While most people assume nail biting has to do with nerves or anxiety, one study is linking this bad habit to a surprising personality trait. According to a study published in the March 2015 issue of Journal of Behavior Therapy and Experimental Psychiatry, nail biters are more likely to be perfectionists.
Biting nails, pulling out hairs, picking at skin—scientists and medical professionals have lumped these activities into a single category called body-focused repetitive behaviors.
Body-focused repetitive behaviors (BFRBs) are repetitive, injurious, and non-functional habits that cause significant distress or impairment, write scientists from the University of Montreal who studied individuals afflicted by such behaviors.
Now, you may expect someone who aims for perfection to have immaculately polished nails, but that’s not the case, says Dr. Kieron O’Conner, the study’s author. Perfectionists are often so focused on results, that they aren’t able to relax, and they overwork themselves. “They are therefore prone to frustration, impatience, and dissatisfaction when they do not reach their goals,” she explained. And that can lead to nail biting, apparently.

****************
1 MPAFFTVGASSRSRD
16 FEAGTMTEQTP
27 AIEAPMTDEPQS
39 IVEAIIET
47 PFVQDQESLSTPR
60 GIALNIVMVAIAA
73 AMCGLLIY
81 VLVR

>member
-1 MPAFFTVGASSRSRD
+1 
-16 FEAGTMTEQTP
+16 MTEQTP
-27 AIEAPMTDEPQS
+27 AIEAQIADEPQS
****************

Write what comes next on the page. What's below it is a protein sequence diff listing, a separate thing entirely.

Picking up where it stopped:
The researchers had a group of 48 people, half of them chronic nail biters, fill out surveys that evaluated their “experienced emotions.” They were then exposed to situations designed to provoke specific feelings, such as stress and boredom. In the end, they concluded that perfectionists are more likely to feel restless when there’s nothing to do, and biting their nails is an outlet for this impatience.
The bottom line? The results suggest that if you want to stop biting your nails, you should work on being less of a perfectionist, and reducing feeling of boredom and frustration. “We look at all the thoughts and behaviors present in situations at high risk for the habit and change them through cognitive therapy to more resemble the thoughts and behaviors in low risk situations,” O’Connor explained.